If you’re expecting twins, you may be wondering if there are certain considerations you need to be aware of that are different than those carrying singleton pregnancies. To help you address this, here are some common questions I hear from pregnant women expecting twins.
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1. What are my delivery choices with twins? Is it possible to deliver without surgery?
In my experience, about 50 percent of twins are vertex/vertex (both head down) in the uterus. The next most common presentation is vertex/breech, with one baby head down and the other baby bottom down. The second baby can be delivered breech or turned by external cephalic version (ECV). Either option is reasonable. Twins can also both be breech, and I have delivered breech twins vaginally. Of these three possible presentations, the breech/vertex position is considered a poor choice for a vaginal birth because of the chance of locking chins. The pregnant women I’ve treated have not exhibited this presentation, but the American College of Obstetricians and Gynecologists (ACOG) recommends a C-section in such cases. So in most cases, yes — it is possible to deliver twins without a C-section, and even without an episiotomy.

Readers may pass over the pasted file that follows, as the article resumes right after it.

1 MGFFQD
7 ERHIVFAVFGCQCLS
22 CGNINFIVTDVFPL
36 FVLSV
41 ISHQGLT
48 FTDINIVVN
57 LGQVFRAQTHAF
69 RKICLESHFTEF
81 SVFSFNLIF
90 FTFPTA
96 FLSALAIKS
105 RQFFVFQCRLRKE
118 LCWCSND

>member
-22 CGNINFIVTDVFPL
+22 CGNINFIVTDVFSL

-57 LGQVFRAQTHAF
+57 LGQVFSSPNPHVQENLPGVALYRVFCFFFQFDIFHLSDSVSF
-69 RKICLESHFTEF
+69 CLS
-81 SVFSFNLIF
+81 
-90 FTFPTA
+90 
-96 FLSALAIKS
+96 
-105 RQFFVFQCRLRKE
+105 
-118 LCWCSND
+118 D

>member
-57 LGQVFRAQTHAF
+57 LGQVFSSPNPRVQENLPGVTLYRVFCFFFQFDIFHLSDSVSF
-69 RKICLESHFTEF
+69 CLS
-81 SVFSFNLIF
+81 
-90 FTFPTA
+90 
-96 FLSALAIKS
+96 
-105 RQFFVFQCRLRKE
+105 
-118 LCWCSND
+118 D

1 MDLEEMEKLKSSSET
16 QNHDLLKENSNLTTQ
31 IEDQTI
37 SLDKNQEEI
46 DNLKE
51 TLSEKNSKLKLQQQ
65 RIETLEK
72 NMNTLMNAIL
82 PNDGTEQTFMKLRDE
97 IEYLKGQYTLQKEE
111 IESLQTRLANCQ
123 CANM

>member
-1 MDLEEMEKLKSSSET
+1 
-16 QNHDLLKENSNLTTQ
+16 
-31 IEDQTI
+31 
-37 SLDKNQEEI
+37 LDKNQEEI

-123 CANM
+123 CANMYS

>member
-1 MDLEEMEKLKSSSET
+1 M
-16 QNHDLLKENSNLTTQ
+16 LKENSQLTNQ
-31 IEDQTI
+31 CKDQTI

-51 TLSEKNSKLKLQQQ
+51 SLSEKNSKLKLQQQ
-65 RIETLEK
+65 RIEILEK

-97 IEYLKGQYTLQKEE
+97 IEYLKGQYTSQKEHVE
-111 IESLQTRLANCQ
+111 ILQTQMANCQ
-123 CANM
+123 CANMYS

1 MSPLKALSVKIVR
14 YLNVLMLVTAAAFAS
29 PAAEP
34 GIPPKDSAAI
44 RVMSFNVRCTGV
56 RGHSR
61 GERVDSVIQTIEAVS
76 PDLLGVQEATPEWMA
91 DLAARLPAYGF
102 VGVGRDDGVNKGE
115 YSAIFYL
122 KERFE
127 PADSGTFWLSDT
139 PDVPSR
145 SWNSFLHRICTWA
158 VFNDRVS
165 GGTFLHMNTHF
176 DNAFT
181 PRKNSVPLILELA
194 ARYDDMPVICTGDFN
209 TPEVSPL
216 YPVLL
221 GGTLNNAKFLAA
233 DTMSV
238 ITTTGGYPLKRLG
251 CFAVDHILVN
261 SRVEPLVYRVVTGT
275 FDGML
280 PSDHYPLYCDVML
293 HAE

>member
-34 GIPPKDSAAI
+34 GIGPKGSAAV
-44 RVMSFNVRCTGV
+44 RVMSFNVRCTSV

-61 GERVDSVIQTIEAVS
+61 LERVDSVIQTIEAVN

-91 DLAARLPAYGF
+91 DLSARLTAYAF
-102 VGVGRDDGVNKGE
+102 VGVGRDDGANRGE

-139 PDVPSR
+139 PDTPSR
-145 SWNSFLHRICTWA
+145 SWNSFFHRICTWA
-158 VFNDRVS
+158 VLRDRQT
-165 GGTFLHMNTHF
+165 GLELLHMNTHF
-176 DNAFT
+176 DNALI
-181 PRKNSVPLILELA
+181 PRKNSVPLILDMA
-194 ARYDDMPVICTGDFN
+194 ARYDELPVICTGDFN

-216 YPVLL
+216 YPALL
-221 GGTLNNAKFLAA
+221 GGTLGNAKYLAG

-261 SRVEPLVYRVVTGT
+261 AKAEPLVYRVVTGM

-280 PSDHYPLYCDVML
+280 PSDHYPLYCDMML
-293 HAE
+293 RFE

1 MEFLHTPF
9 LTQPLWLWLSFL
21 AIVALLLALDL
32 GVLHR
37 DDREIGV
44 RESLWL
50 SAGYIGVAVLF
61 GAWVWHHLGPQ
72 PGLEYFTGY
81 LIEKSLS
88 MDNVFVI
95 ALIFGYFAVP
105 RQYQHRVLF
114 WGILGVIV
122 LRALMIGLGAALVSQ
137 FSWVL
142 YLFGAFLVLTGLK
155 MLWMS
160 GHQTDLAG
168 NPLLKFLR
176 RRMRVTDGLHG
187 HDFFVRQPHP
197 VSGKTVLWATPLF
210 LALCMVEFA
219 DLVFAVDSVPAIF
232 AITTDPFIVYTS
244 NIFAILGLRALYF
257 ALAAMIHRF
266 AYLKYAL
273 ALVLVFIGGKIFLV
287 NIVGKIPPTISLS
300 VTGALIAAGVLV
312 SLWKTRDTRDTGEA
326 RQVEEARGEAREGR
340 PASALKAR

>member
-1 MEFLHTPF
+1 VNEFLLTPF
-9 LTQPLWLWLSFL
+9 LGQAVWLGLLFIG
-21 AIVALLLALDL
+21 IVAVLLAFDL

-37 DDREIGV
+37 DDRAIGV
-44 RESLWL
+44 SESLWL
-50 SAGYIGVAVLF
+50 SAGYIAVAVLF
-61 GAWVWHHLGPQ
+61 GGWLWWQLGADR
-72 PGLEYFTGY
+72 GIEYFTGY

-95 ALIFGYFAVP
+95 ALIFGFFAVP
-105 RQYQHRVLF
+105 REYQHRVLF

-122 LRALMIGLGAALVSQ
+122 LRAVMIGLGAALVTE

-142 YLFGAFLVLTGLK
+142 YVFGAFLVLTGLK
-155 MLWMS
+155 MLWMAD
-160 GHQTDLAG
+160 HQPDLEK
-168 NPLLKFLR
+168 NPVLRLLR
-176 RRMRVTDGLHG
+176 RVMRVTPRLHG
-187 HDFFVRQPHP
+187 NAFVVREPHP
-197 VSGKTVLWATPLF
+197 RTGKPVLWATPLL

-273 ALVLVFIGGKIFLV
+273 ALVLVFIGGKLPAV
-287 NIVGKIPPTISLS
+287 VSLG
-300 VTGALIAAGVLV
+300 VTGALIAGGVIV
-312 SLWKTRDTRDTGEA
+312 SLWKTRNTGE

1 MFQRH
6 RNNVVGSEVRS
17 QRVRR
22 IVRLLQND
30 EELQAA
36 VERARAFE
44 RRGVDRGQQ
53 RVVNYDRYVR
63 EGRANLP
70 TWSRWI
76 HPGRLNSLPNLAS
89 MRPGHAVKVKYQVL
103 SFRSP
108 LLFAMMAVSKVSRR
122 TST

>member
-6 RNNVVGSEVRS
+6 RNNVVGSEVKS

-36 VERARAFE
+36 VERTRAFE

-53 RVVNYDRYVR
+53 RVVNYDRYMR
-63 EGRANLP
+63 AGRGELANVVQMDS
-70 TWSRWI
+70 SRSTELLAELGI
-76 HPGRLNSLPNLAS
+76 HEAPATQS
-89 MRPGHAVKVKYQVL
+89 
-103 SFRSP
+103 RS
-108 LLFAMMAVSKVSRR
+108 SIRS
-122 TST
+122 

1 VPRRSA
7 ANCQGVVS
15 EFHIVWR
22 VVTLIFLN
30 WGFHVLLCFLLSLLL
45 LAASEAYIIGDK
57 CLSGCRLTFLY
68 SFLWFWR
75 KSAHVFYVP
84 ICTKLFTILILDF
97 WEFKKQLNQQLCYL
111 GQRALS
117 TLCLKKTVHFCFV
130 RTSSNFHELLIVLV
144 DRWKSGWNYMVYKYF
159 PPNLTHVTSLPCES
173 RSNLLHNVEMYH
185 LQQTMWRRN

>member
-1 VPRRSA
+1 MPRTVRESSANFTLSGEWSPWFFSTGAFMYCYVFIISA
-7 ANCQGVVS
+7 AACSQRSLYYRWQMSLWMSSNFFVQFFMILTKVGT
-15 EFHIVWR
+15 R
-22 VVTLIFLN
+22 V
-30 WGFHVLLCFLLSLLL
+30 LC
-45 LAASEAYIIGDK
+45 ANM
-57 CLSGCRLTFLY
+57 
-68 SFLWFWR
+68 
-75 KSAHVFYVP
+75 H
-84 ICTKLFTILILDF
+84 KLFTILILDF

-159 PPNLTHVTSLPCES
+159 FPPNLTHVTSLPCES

2. How common is it to have one twin delivered vaginally and one by C-section?
I’ve often said that birthing the first twin vaginally and the second twin by C-section is the worst of both worlds. I have never done this procedure. Management of the second twin requires patience, discernment, judgment, and luck. Of these, patience is the most important. A new mom who has a combination vaginal/C-section delivery will be more tired and sore, and will need much support at home to avoid depression. Recovery time will also be longer, from 4 to 6 weeks. To avoid the vaginal/C-section combination delivery, new moms need to know their options and discuss them with their doctor. If your babies are not vertex/vertex (both head down), what is your obstetrician’s comfort level with managing the delivery?